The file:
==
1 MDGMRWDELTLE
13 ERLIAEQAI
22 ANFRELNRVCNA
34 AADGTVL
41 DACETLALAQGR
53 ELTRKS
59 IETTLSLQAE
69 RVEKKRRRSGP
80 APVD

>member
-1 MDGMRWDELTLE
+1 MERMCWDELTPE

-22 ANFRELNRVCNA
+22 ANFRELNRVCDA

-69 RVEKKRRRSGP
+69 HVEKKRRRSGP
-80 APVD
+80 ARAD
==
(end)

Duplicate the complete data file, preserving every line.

1 MDGMRWDELTLE
13 ERLIAEQAI
22 ANFRELNRVCNA
34 AADGTVL
41 DACETLALAQGR
53 ELTRKS
59 IETTLSLQAE
69 RVEKKRRRSGP
80 APVD

>member
-1 MDGMRWDELTLE
+1 MERMCWDELTPE

-22 ANFRELNRVCNA
+22 ANFRELNRVCDA

-69 RVEKKRRRSGP
+69 HVEKKRRRSGP
-80 APVD
+80 ARAD